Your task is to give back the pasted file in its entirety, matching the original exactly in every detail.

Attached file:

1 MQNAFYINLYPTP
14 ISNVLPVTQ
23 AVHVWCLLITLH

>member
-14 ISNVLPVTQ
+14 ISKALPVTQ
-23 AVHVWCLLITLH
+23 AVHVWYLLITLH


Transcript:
1 MQNAFYINLYPTP
14 ISNVLPVTQ
23 AVHVWCLLITLH

>member
-14 ISNVLPVTQ
+14 ISKALPVTQ
-23 AVHVWCLLITLH
+23 AVHVWYLLITLH